When I was in third grade, I looked at the white board and saw a blur of red and green marker. I knew that these masses of color were supposed to be words, but the letters were indiscernible, the text unrecognizable. I asked my teacher to write in black marker instead, because if I squinted hard enough, I could just make out the letters. She complied, but the problem worsened. Soon enough, my parents were informed of my poor vision, I was taken to an eye doctor, and magically my eyesight was restored with the help of a pair of very round, very purple wire glasses. From that moment on, I learned not to take my eyesight for granted. I discovered the glory of individual leaves on a tree. Freckles and eyelashes were revealed; I could read street signs from more than two feet away, and most importantly, that faded red marker on the white board was no longer my enemy.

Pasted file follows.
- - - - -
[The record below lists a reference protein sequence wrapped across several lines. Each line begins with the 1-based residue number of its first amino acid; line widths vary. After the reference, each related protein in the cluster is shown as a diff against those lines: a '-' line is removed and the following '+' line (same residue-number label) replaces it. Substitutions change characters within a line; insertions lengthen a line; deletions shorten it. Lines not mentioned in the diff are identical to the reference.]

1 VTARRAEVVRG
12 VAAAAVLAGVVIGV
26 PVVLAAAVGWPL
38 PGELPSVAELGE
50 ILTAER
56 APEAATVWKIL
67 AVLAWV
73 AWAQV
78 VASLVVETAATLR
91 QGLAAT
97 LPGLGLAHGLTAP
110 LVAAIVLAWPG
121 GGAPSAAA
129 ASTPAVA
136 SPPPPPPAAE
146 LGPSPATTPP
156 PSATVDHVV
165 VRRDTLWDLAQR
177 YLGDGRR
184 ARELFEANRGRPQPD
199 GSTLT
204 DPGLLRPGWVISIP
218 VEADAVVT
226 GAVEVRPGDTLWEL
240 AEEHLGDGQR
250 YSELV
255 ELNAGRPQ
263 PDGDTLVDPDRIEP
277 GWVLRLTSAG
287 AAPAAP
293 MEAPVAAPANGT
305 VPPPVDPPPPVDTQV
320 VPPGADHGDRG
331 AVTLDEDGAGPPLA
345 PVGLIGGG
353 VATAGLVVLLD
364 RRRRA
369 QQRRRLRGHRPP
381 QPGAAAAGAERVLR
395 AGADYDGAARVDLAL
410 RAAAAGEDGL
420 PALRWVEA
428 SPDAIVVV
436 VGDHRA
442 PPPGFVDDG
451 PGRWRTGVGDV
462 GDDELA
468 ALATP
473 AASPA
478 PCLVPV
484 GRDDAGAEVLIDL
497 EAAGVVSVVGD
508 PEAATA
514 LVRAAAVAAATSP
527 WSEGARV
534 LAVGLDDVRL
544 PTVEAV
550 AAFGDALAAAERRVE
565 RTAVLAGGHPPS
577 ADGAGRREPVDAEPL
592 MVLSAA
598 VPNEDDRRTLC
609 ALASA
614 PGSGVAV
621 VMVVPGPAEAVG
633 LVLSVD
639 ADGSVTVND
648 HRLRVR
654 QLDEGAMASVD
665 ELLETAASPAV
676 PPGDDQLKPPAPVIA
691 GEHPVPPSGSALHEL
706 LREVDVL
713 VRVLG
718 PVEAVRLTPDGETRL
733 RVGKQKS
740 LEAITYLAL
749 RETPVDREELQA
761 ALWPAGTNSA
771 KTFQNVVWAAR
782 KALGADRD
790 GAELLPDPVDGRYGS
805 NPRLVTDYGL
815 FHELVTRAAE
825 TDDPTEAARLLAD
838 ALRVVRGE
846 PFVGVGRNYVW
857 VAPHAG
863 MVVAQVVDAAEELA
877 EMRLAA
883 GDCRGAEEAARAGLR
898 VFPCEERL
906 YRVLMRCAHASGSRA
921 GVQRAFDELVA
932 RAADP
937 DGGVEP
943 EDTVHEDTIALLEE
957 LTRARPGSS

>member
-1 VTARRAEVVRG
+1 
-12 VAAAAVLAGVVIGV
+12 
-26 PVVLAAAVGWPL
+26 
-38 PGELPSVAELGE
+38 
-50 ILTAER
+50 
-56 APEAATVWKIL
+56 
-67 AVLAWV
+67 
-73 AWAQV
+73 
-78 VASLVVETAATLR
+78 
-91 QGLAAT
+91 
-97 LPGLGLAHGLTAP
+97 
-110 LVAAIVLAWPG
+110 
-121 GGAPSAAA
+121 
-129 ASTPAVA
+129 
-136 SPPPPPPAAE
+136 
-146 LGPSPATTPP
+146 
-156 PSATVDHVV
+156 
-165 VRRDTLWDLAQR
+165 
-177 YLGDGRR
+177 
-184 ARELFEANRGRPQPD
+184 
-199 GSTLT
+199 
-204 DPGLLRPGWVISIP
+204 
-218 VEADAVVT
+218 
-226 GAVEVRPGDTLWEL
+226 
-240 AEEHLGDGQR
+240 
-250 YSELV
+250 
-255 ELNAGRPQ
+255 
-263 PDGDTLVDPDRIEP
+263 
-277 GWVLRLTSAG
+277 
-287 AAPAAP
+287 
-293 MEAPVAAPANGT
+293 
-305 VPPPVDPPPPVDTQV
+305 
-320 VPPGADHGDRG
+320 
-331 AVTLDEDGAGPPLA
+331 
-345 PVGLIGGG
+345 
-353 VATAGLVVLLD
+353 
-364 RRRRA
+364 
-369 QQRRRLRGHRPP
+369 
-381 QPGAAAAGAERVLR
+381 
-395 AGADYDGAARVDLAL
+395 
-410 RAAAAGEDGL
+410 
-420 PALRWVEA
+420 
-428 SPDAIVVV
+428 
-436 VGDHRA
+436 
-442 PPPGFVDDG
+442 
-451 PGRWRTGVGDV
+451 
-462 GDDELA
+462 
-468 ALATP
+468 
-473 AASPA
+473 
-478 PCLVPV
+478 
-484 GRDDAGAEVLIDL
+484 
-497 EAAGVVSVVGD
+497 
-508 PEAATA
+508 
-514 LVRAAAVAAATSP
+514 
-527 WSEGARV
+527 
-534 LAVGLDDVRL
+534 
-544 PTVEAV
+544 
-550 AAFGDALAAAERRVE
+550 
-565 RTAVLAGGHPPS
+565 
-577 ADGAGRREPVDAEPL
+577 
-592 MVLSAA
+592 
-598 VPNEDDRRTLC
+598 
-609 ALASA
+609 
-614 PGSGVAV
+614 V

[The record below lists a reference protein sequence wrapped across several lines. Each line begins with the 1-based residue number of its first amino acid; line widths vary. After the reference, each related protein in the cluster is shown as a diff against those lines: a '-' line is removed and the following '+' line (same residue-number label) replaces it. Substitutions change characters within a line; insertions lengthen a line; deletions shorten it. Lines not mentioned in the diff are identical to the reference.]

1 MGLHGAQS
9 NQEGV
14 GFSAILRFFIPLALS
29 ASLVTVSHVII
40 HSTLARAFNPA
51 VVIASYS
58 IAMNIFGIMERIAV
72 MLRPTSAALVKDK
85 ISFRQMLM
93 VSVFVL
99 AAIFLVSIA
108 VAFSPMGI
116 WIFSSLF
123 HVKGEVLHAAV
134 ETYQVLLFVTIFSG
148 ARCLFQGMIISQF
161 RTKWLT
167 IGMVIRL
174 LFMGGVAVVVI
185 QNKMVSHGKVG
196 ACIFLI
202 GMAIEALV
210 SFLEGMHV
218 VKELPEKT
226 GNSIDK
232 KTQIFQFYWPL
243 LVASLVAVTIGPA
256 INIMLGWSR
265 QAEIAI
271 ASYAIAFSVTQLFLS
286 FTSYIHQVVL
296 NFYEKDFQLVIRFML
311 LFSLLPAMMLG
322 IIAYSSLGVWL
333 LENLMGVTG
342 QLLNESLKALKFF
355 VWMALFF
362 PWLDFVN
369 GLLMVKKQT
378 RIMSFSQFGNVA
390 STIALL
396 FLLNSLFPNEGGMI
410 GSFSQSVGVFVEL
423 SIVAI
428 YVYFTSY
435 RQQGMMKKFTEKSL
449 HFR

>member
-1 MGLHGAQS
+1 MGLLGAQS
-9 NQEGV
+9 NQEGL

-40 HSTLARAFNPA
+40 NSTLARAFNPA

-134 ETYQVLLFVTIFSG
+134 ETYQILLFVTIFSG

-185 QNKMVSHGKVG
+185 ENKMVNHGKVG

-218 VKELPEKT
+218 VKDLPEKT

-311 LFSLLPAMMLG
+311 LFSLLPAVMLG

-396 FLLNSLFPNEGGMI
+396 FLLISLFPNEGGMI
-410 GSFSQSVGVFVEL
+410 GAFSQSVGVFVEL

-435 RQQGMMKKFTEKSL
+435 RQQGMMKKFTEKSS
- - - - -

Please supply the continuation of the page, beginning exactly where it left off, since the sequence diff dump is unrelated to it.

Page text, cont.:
Since that first pair of purple frames, I’ve gone through my fair share of glasses and contacts. Yes, they are expensive. Yes, they are bothersome and easily lost. But then I look out over a Pacific Ocean sunset, and I am able to see the whitecaps on the rolling tide, the sand crabs as they scurry for safety, and the last whispering of wings soaring over the water before nightfall. These are the moments when I realize that sight is the greatest gift we can be given. Without vision, we would live in a constant state of dusk, blind to the beauty of the world that is so easily taken for granted.
College of Liberal Arts
California Polytechnic State University
San Luis Obispo, CA